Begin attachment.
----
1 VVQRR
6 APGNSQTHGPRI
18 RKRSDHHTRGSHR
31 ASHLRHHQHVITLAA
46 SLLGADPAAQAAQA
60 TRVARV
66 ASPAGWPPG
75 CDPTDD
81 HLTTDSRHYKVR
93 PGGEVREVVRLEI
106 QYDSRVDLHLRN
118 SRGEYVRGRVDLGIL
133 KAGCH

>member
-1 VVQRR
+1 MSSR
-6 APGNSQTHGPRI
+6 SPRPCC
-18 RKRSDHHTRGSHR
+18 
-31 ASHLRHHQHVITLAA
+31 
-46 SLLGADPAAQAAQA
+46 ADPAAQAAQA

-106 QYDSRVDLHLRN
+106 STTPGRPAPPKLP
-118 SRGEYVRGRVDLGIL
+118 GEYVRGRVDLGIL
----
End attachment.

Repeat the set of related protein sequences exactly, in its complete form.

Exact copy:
1 VVQRR
6 APGNSQTHGPRI
18 RKRSDHHTRGSHR
31 ASHLRHHQHVITLAA
46 SLLGADPAAQAAQA
60 TRVARV
66 ASPAGWPPG
75 CDPTDD
81 HLTTDSRHYKVR
93 PGGEVREVVRLEI
106 QYDSRVDLHLRN
118 SRGEYVRGRVDLGIL
133 KAGCH

>member
-1 VVQRR
+1 MSSR
-6 APGNSQTHGPRI
+6 SPRPCC
-18 RKRSDHHTRGSHR
+18 
-31 ASHLRHHQHVITLAA
+31 
-46 SLLGADPAAQAAQA
+46 ADPAAQAAQA

-106 QYDSRVDLHLRN
+106 STTPGRPAPPKLP
-118 SRGEYVRGRVDLGIL
+118 GEYVRGRVDLGIL